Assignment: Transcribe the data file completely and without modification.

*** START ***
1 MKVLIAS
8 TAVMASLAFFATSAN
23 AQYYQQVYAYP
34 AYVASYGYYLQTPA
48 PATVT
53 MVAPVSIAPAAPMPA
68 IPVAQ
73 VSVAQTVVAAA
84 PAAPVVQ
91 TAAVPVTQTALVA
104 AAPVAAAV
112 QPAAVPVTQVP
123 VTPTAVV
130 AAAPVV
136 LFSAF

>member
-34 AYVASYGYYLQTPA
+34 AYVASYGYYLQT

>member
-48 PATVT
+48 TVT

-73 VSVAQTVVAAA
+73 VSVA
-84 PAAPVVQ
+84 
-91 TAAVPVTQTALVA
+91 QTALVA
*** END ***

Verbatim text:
1 MKVLIAS
8 TAVMASLAFFATSAN
23 AQYYQQVYAYP
34 AYVASYGYYLQTPA
48 PATVT
53 MVAPVSIAPAAPMPA
68 IPVAQ
73 VSVAQTVVAAA
84 PAAPVVQ
91 TAAVPVTQTALVA
104 AAPVAAAV
112 QPAAVPVTQVP
123 VTPTAVV
130 AAAPVV
136 LFSAF

>member
-34 AYVASYGYYLQTPA
+34 AYVASYGYYLQT

>member
-48 PATVT
+48 TVT

-73 VSVAQTVVAAA
+73 VSVA
-84 PAAPVVQ
+84 
-91 TAAVPVTQTALVA
+91 QTALVA